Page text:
2
$\begingroup$

This question already has an answer here:

My teacher mentioned something about pressure cookers making cooking faster and I was wondering what exactly is the reason behind this?

$\endgroup$

marked as duplicate by JMac, Community Jan 29 at 15:40

This question has been asked before and already has an answer. If those answers do not fully address your question, please ask a new question.

  • $\begingroup$ Because the temperature inside is higher, and higher temperatures speed up the chemical reactions that make up cooking... $\endgroup$ – Jon Custer Jan 29 at 15:31
  • 3
    $\begingroup$ Higher pressure means that the temperature can get higher for a given volume. $\endgroup$ – Drew Jan 29 at 15:31
0
$\begingroup$

If we heat a liquid, the average Kinetic Energy of the liquid increases and at a certain stage, the energy becomes sufficient to break the molecular attraction. The molecules anywhere in the liquid can form vapor bubbles. These bubbles float to the surface of the liquid and finally come out of the liquid. This phenomena is called boiling and temperature at which it occurs is called boiling point. The boiling point of a liquid depends on the external pressure over its surface. When pressure decreases, boiling point decreases. That's why at place with high altitude, water will boil before reaching 100 degree Celsius. For example, boiling point of water at 1atm is 100 degree Celsius but at 0.5atm it is 82 degree Celsius. *A pressure cooker is a sealed pot with a valve that controls the steam pressure inside. As the pot heats up, the liquid inside forms steam, which raises the pressure in the pot.*This enables us to cook at a higher temperature, making the process faster.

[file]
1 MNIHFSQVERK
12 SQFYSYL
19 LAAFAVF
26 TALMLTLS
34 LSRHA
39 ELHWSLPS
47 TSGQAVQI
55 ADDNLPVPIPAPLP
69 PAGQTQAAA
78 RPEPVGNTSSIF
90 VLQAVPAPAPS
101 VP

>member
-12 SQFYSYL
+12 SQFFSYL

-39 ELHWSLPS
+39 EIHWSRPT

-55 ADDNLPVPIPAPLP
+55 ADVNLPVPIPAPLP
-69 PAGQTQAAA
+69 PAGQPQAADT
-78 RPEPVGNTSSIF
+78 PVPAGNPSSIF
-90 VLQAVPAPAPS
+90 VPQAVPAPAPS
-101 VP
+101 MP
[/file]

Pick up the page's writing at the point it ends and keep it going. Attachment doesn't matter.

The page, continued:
$\endgroup$